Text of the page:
Digital Core Design (DCD), a chip designer from the Polish town of Bytom, claims it has drawn up the fastest 8051 IP (Intellectual Property) Core on the market.
The idea behind IP Core is that a company licenses a design of a processor core to a third party. In practice, it means a technology company would put in an order at a company such as DCD, which then designs a core. The tailor-made specifications are then given to the client, who can then use it in its own technology – anything from USB drives to mobile phone SIM cards, as well as dedicated applications for medical and military use. In that sense, the business model for DCD (which has only a staff of ten) has similarities with that of UK chip designer ARM.
Specifically, DCD specialises in producing chips according to Intel's 8051 specifications, which was first developed in 1980. Even though the 8051 model has been discontinued by Intel about five years ago, the demand for such chips is still immense, says Jacek Hanke, DCD's CEO.
"The death of 8051 has been announced for 10 to 20 years now," he says. "But still, there still appears to be a need everywhere. It is one of the most popular microcontrollers in the history of electronics." According to Hanke, this has to do with the fact the 8051 has been a staple in lectures, which means everyone with a degree in electronics has worked with them. "Most of them continue to work with it during their careers, because they are so familiar with it. There are a large number of tools available and it is quite user-friendly."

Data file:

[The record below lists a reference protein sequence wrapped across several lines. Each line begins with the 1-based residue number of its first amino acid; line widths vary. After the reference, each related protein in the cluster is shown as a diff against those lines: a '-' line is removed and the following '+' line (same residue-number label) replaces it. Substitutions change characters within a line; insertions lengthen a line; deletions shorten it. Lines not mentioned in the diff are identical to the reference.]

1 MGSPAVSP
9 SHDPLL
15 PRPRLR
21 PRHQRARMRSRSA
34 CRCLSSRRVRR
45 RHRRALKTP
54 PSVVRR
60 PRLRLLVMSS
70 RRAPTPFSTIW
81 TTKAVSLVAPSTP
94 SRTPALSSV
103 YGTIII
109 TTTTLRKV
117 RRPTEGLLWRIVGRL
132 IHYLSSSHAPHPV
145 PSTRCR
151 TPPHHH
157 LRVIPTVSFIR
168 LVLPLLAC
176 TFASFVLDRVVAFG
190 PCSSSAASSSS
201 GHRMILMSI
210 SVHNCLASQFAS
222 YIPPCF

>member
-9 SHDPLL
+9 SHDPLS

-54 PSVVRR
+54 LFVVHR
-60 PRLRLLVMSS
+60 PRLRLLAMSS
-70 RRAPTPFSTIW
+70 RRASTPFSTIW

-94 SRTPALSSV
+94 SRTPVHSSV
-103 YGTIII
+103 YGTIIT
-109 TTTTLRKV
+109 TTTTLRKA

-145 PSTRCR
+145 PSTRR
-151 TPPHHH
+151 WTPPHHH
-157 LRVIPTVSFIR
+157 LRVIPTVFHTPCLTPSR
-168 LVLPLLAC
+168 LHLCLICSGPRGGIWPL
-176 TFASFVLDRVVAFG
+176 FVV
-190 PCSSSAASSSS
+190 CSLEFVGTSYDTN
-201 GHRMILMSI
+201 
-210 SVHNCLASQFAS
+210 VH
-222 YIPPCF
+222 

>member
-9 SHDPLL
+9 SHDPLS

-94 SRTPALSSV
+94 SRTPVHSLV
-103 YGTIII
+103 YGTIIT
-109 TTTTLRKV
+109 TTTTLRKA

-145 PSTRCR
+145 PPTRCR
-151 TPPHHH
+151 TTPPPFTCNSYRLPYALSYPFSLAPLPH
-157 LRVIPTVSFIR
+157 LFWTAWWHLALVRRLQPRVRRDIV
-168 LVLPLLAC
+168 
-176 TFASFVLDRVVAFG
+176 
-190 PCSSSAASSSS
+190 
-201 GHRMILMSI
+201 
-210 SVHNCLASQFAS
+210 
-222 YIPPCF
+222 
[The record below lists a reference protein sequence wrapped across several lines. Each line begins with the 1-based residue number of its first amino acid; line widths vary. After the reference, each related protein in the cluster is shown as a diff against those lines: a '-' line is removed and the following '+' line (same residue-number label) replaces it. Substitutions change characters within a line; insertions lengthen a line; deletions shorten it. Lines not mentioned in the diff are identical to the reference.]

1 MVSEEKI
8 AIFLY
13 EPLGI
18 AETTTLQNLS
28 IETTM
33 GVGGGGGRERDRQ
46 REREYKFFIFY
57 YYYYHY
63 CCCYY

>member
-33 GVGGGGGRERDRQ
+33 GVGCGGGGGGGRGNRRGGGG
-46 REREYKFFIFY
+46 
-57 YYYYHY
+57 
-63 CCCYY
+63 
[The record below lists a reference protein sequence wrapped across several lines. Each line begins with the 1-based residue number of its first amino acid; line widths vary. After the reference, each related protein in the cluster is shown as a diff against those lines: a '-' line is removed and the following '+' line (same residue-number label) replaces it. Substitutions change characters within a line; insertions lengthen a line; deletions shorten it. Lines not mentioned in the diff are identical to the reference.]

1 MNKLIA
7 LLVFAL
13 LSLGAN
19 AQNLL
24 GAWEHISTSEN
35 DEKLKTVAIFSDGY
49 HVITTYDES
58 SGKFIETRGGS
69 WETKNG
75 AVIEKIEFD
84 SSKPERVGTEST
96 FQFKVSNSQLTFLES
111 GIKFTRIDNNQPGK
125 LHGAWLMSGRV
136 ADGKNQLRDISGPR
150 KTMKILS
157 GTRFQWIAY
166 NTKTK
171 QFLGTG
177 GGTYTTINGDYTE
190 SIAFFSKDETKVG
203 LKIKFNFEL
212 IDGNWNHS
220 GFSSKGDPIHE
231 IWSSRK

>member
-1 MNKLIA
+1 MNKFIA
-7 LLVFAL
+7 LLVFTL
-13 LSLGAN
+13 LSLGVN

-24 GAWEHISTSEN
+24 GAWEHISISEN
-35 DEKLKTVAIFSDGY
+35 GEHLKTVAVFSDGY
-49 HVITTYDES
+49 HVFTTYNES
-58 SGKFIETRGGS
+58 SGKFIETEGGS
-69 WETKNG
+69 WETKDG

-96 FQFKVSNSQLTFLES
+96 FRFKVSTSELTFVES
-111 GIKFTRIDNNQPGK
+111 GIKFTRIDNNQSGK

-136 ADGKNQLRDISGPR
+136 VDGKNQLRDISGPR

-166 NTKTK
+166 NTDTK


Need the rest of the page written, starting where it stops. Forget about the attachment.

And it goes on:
While true CPUs and GPUs tend to take all the credit, Hanke says much of the actual work within IT equipment and electronics is done by 8051 style chips. "They are basically the workhorses, where the CPU is the shiny new car," he illustrates. The engineers do need some preparation though, internal work takes up to two years during which they can act as an assistant to a main designer.
In its most recent announcement (which was timed specifically for the CeBIT trade show earlier this month), the company claims it had developed the 'fastest 8051 chip in the world'. The company says it has redesigned the 8051 principle with its DQ80251. "We only took the instruction set, to keep it compatible with the original," says Hanke. "The architecture has been redone."
The result is that it can execute 66 times more operations when working at the same clock frequencies as the original 8051, while the frequency itself can be cranked up by a factor of 30 compared to its forefather. While that might not seem so impressive given that it was a design from the 1980s, the technology for this kind of chip is not subject to Moore's Law: the speed gain is wholly due to changing the architecture, instead of just adding transistors. "During benchmark tests, any operations that would take our solution one second, the original would take over half an hour," Hanke says.
Of course, that's not to say that that's where the bottleneck is when storing large amounts of data on a USB drive. While Hanke can't quantify the time gain in actual use, he says there will be a marked improvement in performance when, for example, storing data. "Also, when using a standard controller, the software freely available and can be downloaded by a third party. With ours, this is not the case. Any solution can be hidden in the software, making reverse engineering the technology of our customers a lot harder."